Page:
Ya'Ya Heit

My real name is Xyadiit. Simoogyet Xyadiit. My cowboy name is Charles Peter Heit Jr. EveryBuddy should call me YA’YA. I am born into the great Gitxsan tribe just like my Mother. My Father is of German blood and comes from Tramping Lake Saskatchewan, his parents came out of Russia in 1898. Dad is very proud of his people and I am so very proud of him and all his loving ways. Both of my families know all about love and pride and they put it all into me as best as they could. They started that when I was such a little guy and they never stop. For all of my life. It all continues because I am putting all the love and pride I can into my children and grandchildren and their children.

My journey to this place started from the great northern Gitxsan jungle. My earliest memories are from the beginning of the Skeena River. I can remember a time when there was hardly any colour there. Very grey-ish. There are no trees in my earliest memories. The Groundhog Mountains were still beautiful, freshly scarped bare by mountains of ice. But still, there was life. Me and my Ancestors were there and very much alive, and we were enjoying the stark beauty of that place, that time. We looked all around and we saw from under those mountains of ice came the mighty Ax Xsan, the mighty Skeena River. And in that river of life came the spring salmon, all that way to the very beginning of the Ax Xsan, the river of mist, the Skeena River. That was thousands and thousands and thousands and thousands of years ago. Today those fish still make their journey all the way up there, to the beginning of that misty river we Gitxsan call Ax Xsan. The river of mists. We were surviving there thanks to our great Gitxsan fish. The big and strong and generous Ye’a hon. From all Gitxsan mountain tops you can see, it is truly a wonderful beautiful river of mists. Up there the mighty Skeena river is only a few inches deep. That is where my journey to here started. Many Many thousands of years ago. That is the truth witnessed by my Ancestors, and they told it all to me. And now I give those words of true history to all of you. So that you will remember for all of your lives. And so that you will give my words to your little ones. So they will start to learn Native Pride. My Ancestors never die. They live in me. I am my own Ancestors. All of us Natives are our own Ancestors. We live today, making histories for our little ones to learn. The Vancouver Native Education Collage was built to help us all with that, to help ourselves and to help shape the future of our little ones.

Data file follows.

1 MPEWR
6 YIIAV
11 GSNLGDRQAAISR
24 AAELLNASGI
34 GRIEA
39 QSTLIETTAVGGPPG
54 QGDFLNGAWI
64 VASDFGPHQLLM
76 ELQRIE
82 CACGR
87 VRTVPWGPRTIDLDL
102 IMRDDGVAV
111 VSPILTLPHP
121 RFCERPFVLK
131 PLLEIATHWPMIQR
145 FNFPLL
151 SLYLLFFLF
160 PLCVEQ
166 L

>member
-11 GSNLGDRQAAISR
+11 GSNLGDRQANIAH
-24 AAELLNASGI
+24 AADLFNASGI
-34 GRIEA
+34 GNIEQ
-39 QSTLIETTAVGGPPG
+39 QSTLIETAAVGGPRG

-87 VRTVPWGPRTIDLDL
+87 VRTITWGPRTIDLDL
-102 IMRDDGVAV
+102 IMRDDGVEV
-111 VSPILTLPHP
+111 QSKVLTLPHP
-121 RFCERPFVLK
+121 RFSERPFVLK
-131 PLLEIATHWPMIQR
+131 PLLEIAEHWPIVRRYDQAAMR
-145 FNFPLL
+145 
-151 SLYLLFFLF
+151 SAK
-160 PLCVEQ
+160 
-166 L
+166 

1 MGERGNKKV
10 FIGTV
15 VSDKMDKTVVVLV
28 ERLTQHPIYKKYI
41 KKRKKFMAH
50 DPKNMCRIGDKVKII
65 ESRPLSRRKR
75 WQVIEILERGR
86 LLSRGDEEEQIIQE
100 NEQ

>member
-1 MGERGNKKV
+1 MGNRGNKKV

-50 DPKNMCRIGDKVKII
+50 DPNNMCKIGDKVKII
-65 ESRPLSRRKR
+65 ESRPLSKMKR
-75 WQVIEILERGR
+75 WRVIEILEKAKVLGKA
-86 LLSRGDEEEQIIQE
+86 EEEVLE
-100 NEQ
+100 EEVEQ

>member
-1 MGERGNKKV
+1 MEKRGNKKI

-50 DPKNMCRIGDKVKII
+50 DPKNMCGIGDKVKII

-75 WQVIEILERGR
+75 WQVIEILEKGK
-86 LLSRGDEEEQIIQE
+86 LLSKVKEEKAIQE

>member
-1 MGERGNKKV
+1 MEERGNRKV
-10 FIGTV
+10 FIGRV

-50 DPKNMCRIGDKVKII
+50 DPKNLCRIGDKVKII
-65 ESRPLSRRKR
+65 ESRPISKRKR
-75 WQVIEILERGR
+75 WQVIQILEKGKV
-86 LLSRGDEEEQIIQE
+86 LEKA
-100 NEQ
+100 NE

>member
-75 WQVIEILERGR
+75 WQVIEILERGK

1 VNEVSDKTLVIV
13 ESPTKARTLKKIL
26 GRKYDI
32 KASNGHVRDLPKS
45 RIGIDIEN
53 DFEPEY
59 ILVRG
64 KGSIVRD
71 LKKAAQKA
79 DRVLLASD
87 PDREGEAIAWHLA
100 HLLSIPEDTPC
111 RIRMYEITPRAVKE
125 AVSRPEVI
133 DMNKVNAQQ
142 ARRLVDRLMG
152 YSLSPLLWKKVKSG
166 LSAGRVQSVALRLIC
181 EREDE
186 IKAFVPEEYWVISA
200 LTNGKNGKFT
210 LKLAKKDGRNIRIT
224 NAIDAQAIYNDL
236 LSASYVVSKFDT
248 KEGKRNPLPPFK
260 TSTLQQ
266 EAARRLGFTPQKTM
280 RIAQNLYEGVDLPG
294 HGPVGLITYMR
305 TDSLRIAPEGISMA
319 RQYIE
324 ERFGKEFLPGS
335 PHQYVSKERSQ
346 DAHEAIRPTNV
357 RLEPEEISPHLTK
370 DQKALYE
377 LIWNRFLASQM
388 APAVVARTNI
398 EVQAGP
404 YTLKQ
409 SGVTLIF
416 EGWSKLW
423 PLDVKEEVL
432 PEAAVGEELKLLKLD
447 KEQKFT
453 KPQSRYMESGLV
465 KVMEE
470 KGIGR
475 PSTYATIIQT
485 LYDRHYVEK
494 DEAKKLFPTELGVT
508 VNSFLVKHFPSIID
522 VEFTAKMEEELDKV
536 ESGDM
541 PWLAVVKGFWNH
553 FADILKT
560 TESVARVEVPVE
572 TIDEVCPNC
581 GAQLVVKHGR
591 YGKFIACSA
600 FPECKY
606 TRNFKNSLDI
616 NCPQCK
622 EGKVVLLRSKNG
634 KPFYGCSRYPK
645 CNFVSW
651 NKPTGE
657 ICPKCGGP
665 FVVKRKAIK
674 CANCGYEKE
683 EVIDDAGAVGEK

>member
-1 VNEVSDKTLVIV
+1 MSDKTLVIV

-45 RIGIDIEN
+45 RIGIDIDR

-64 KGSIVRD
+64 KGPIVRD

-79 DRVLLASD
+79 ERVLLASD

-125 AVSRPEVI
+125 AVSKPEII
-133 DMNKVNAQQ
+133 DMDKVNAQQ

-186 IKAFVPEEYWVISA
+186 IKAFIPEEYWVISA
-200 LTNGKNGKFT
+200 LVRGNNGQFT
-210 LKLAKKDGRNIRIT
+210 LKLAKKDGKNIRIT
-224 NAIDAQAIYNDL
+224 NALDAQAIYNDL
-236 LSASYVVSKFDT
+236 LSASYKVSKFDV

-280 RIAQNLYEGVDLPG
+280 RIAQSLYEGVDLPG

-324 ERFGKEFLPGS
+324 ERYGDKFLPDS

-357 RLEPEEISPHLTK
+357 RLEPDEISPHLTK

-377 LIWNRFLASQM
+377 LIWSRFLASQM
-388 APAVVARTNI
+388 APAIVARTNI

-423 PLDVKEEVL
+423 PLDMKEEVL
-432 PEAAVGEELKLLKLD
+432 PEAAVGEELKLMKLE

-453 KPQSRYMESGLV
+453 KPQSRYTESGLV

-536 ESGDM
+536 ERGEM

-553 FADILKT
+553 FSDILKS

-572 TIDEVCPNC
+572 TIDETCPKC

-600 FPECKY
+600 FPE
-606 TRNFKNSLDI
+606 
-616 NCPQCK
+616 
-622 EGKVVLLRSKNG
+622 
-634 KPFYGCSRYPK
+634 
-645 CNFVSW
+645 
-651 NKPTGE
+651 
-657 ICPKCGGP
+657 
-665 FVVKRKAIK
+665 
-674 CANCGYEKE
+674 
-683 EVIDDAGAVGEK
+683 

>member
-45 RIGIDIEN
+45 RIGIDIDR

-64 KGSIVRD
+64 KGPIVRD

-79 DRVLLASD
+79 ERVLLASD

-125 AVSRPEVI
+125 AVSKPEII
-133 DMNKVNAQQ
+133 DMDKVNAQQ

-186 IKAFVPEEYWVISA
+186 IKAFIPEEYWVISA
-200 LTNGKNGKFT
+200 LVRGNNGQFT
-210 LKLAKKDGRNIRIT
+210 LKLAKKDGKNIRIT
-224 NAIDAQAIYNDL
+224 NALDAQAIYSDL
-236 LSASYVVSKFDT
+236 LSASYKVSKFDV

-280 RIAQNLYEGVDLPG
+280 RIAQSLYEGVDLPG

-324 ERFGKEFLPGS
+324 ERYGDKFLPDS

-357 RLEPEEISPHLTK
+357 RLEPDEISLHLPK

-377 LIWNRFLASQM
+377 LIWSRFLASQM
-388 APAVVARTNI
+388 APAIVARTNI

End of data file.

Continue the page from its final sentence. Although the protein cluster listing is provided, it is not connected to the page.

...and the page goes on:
I came south to the Vancouver Native Education Collage to learn what I do not know. I am learning to engrave metals and join metals together, to make more beautiful jewelry. NorthWest Coast Indian jewelry. I am learning to set stones into wonderful fascinating metals, I am learning all that and more, And more and more Native Pride. I just can’t learn enough about that.  Yesterday I was sitting at the NEC Awards Ceremonies with my biggest smiles and greatest happiness as I witnessed many many awards being given to deserving students. Each recipient came to NEC to change their life with knowledge, and Native Pride. The staff of NEC delivers all those many kinds of knowledges, and the greatest Native Pride. That is what I saw and that is what I felt. This great welling up inside of me, I know, it is my Ancestors feeling the same Native Pride. We were being filled up with Native Pride at the Vancouver Native Education Collage. I enjoy to hear words of each student, a bit of their lives as told by Jason and Jason. And they told us all about the donors of the awards. The Native Pride that motivates them to give. To give recognition and love, and to give all their Native Pride. Me and my Ancestors sat there listening and feeling and learning. So many awards for my NEC school. I will never forget. The best part of that was to witness my four class mates get up and receive honours and awards. I have been with them for 6 months now and will be with them another month, watching them, helping them, learning from them. We have been learning a bit about jewelry making and painting and drawing and getting along together. And we have been the happiest learning all about the great NEC Native Pride. Congratulations to Charlene Johnny and Lloyd Harms and Sean Whonnock, and two Gitxsan ladies, Michelle Stoney and Wilma Jr.!!

The NEC staff and all the students and every person who comes here to share their time here, and to share all your knowledges. Every single one of your is teaching me great Native Pride. You fill me up and still I thirst for more. Every day. Every day I wake up happy. This morning I am the happiest as I remember yesterday. Remembering and thanking Robert Tait and Mrs. Robert and their happy proud family, Three generations of proud Tait’s came to the Native Education Collage to meet me and award me the first ever Robert Tait Memorial Bursary. For all that and more, I am thankful. Every day. On behalf of all my Ancestors I thank you every day and we give to all of you, all of our ancient Gitxsan Native Pride. All of our love we give to all of you and we give it all with the greatest Native Pride. So that you will remember for all of your lives and so that you will give all of that to your little ones. Fill them up with Native Pride when they are young. Fill them up every day. And bring them to the NEC. That is why this Native Education Collage was built, built by our Native Ancestors so we could share knowledge and so we can share great Native Pride.